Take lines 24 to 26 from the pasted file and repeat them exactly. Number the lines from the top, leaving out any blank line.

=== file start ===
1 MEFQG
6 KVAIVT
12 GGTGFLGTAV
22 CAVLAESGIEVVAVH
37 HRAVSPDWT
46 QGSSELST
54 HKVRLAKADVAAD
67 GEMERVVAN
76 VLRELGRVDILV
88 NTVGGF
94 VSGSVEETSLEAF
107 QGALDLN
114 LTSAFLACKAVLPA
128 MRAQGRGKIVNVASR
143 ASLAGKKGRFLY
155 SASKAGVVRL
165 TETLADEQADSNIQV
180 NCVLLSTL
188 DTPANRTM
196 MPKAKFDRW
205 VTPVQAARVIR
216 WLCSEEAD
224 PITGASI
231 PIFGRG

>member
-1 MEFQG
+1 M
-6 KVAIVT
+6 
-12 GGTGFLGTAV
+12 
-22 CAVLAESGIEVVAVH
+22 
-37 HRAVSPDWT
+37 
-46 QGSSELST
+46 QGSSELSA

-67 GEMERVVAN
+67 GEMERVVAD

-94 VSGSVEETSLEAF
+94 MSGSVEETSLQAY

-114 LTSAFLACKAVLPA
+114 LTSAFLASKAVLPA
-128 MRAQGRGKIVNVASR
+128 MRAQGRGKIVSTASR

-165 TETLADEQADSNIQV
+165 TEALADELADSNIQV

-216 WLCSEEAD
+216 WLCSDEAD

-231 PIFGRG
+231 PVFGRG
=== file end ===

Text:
231 PIFGRG

>member
-1 MEFQG